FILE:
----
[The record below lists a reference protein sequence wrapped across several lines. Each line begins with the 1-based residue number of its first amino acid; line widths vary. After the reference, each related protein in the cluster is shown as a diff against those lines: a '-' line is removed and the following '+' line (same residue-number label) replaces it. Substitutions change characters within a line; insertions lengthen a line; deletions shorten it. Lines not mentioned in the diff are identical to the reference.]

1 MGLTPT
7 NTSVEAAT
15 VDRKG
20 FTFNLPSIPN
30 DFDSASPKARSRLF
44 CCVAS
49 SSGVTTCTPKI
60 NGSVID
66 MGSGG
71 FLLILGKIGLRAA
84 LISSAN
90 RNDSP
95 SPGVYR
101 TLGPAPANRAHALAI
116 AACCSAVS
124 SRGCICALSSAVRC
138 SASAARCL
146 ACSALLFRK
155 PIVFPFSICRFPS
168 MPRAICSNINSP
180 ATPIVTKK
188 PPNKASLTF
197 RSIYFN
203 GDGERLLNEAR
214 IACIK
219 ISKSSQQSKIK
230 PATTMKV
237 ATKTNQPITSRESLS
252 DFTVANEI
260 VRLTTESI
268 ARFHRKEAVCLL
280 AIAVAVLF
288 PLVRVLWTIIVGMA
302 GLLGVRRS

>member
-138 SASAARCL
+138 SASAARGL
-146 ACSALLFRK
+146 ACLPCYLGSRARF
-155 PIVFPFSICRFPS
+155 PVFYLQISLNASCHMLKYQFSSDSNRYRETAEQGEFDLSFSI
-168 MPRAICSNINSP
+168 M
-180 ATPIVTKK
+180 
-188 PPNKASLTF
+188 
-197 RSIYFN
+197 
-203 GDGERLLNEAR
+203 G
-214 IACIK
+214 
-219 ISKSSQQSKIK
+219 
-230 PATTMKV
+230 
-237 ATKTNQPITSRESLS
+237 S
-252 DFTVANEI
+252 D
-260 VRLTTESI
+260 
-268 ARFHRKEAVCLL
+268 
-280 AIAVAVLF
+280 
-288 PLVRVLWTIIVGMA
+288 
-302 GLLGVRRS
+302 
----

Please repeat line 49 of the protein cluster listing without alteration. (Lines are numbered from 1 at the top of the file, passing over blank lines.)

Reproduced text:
-197 RSIYFN